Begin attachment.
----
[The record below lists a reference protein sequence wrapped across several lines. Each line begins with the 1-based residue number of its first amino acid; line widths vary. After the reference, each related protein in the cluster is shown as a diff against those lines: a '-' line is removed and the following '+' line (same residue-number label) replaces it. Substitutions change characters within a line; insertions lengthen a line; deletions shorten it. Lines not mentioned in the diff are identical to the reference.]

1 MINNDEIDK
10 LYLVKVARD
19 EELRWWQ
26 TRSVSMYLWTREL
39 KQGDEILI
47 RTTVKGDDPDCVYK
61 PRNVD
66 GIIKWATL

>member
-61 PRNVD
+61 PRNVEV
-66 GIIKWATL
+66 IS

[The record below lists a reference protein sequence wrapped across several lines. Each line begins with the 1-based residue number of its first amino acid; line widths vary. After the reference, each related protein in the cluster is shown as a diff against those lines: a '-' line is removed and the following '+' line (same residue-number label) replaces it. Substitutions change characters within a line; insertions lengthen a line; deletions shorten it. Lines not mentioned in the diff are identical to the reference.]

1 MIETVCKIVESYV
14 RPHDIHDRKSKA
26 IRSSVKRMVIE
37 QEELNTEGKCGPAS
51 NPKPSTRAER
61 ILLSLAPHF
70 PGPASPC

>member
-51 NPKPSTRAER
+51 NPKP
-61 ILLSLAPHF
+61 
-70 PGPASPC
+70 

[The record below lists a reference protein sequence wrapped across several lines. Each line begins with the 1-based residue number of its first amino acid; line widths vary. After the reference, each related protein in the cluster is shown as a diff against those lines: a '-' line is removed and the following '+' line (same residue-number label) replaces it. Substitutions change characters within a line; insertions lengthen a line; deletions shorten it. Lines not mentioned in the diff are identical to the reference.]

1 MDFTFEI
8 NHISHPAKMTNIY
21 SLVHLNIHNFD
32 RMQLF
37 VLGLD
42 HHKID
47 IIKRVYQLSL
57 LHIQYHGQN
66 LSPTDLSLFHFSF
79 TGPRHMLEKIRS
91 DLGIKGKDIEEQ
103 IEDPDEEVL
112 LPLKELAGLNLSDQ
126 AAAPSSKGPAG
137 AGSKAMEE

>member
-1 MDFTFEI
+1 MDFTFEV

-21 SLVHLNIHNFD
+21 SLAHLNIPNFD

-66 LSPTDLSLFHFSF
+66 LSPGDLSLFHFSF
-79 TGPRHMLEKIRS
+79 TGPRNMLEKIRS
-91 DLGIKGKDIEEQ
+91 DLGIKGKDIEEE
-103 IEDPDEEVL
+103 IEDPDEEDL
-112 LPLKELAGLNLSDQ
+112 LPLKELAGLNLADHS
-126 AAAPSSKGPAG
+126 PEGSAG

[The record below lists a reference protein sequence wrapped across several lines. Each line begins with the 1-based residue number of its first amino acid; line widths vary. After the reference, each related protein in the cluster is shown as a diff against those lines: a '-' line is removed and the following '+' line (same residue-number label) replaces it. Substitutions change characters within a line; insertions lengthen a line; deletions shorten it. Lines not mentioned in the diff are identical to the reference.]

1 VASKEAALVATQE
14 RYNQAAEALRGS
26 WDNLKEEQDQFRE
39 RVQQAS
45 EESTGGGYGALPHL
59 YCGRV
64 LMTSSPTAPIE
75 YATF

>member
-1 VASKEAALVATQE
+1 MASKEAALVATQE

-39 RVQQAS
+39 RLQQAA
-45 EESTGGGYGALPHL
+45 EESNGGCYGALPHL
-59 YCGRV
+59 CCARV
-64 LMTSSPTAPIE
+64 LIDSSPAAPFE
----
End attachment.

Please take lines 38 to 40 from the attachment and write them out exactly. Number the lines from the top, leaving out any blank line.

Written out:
57 LHIQYHGQN
66 LSPTDLSLFHFSF
79 TGPRHMLEKIRS